As a Master Judge with the Kansas City Barbecue Society (KCBS) I am taking on the task of writing about the several competitions I will be attending this year. But I thought that in the beginning perhaps we should discuss the difference between regular commercial BBQ, cooking on the grill at home, and competition BBQ.
Backyard BBQ: When you are cooking on the grill or smoker at home, there are no rules. You cook it the way you like it for as long or as little as you like. If you schedule dinner for 6 pm and the meat is not done at 6 pm you just tell your guests to have another drink and it’ll be ready in a few minutes. You put the kind of sauce you like on it and if a couple of your guests don’t like it, well that’s just too bad. It’s a have fun and feed the neighbors kind of thing.
Commercial BBQ: When you go out to eat at a commercial BBQ establishment you know there are safety regulations that they have to follow and they will be inspected from time to time by the local health authorities. You also know that they are trying to make a product that satisfies the tastes of the greatest number of people. It’s a money making enterprise. No profits means you don’t continue in business.
Competition BBQ: Competition BBQ has several pages of rules. Let’s start with the kinds of meat. In every KCBS sanctioned BBQ event the competitors must cook 4 different meats. Chicken or Cornish Game Hen is turned in to the judges at Noon. Pork Ribs are turned in at 12:30 pm. Pork (generally a Pork Butt or Shoulder) is turned in at 1 pm. And Brisket is turned in at 1:30 pm. Each piece of meat is judged in Appearance, Taste and Tenderness. When the scores are compiled, they are listed from highest score to lowest score. The high score is the winner of that meat category and receives a cash prize. This is the same for all 4 categories. At the end of the day the scores for each team is totaled in all categories and the winner of the event is determined. The overall winner is the Grand Champion and the runner up is called the Reserve Grand Champion and they each receive a cash prize for their work. Generally, cash prizes are awarded to the top 5 winners overall and in each category.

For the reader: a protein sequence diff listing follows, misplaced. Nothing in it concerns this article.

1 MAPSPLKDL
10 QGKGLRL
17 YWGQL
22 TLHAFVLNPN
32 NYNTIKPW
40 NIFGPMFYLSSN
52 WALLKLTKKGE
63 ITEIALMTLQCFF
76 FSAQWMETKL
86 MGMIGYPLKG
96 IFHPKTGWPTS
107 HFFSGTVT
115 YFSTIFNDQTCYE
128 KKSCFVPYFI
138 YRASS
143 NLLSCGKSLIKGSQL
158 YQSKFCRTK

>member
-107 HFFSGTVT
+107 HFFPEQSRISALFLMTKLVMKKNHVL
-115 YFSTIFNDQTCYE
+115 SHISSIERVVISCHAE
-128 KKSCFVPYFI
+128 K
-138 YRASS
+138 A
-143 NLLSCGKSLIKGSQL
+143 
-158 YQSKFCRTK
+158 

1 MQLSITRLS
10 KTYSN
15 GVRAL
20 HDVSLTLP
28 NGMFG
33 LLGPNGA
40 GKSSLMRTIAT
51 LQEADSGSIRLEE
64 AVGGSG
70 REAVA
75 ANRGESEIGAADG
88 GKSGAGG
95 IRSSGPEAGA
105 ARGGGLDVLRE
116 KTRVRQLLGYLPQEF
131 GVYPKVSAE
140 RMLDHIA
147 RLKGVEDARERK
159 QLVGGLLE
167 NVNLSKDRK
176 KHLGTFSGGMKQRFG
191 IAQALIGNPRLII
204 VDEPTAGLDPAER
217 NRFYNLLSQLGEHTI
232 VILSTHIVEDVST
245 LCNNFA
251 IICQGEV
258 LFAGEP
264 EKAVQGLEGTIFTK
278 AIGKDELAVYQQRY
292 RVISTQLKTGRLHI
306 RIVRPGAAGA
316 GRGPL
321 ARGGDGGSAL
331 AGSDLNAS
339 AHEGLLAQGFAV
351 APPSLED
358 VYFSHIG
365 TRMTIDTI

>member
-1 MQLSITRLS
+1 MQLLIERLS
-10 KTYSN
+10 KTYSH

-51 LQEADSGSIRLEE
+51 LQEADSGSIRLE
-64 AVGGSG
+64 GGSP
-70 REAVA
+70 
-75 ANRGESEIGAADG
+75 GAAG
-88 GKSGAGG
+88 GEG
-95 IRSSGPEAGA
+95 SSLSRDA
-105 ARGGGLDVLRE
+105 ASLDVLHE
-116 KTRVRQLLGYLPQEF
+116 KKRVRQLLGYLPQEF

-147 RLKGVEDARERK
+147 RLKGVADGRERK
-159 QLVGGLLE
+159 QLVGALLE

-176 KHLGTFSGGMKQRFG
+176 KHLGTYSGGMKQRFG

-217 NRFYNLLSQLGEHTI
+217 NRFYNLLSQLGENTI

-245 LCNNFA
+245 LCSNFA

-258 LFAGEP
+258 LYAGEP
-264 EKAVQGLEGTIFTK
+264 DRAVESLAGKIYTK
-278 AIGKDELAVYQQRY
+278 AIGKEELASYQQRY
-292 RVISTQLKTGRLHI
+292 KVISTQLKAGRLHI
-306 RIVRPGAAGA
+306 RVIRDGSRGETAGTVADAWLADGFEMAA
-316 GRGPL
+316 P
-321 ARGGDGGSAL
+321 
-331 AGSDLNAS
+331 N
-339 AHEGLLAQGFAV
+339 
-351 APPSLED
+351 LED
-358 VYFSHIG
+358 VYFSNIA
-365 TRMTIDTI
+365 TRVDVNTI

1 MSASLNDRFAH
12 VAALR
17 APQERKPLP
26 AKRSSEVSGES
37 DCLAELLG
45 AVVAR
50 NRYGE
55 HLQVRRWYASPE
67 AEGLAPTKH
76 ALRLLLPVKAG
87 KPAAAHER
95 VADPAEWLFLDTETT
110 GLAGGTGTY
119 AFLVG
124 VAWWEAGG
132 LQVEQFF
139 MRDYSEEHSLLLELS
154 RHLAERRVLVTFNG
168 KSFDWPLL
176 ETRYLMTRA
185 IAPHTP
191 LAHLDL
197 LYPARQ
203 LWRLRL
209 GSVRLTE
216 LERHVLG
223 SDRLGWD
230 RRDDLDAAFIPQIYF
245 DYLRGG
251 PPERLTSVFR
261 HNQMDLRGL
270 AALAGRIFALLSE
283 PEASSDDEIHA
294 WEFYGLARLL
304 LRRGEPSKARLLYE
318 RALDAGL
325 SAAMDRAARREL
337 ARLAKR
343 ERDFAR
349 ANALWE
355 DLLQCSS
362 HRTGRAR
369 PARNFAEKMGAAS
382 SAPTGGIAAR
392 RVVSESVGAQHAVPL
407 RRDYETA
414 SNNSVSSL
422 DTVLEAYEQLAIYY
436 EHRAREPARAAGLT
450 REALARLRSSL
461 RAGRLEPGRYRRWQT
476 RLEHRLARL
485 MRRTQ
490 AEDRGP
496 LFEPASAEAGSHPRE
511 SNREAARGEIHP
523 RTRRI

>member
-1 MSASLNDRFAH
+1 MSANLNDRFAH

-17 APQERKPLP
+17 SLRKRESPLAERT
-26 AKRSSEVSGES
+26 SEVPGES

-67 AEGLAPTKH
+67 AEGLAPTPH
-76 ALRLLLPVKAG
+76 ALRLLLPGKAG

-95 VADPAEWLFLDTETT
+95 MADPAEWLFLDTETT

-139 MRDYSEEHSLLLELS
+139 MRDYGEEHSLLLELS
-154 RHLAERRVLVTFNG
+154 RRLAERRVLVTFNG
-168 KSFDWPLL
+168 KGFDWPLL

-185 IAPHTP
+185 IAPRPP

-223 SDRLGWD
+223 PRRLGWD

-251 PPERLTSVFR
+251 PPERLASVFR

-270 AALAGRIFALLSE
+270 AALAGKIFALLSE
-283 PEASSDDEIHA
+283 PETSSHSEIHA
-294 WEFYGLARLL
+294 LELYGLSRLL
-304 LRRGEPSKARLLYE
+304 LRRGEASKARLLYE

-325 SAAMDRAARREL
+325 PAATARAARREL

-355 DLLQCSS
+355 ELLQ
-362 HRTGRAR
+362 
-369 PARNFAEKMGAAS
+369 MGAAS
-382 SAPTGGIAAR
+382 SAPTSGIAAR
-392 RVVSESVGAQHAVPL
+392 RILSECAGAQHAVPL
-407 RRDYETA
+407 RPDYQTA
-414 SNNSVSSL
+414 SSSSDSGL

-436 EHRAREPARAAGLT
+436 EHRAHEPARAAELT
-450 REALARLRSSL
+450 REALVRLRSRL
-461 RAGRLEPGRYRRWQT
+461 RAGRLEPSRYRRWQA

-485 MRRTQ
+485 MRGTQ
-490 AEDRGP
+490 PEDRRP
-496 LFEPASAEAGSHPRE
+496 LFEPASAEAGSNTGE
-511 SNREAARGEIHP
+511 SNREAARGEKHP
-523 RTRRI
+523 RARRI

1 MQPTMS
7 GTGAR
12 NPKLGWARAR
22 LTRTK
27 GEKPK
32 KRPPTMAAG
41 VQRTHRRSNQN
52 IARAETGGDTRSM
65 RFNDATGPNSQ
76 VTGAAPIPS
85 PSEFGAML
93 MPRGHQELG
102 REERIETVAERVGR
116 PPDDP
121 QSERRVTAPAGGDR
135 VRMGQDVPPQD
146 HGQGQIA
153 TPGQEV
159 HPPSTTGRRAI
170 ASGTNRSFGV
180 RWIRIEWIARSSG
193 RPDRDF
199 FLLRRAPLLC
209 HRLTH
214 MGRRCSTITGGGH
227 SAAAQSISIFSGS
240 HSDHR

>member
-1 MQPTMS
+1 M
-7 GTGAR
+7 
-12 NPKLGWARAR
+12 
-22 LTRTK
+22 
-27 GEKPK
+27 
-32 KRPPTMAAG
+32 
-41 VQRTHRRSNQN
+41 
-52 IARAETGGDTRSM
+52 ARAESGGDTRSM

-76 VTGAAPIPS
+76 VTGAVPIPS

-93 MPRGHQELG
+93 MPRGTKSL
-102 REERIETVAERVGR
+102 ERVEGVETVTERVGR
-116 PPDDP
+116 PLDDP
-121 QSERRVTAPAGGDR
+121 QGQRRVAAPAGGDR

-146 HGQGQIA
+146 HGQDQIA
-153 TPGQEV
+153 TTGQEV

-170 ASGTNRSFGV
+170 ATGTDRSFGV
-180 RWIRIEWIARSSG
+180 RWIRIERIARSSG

Just like the commercial establishment there are safety regulations and health inspections that take place. All meat must be cooked on a smoker or grill that produces wood smoke. Electric smokers are allowed, but the electricity can only be used to ignite the wood that produces the smoke. Gas or Propane is not allowed as a cooking medium.
Most competition BBQ events are on Saturday with teams arriving sometime on Friday to set up and get ready for inspections and cooking of the meat for Saturday’s turn-in.
In the Maryland, Virginia, West Virginia, Pennsylvania, Delaware area there are more than 50 events from March through November each year. If you include New Jersey, New York, North Carolina, and other surrounding states the number is in the 100s. As you can see, there is a lot of weekend travel involved.
It is my plan to write about the events I will be attending and the teams I will be seeing in 2017. I may even include a photo or two of the competition. In March I will be in Brunswick, MD for the Great Brunswick BBQ on the 4th, Flames on the Flint in Bainbridge, GA on the 11th, BBQ Gives Back (a fund raising event) in Urbana, VA on the 25th. And the Iron Man BBQ in Greencastle, PA on April 1.
Maybe I can get you to attend some of the competitions, or at least to fire up the grill and taste some smoke.
Roger N. Fair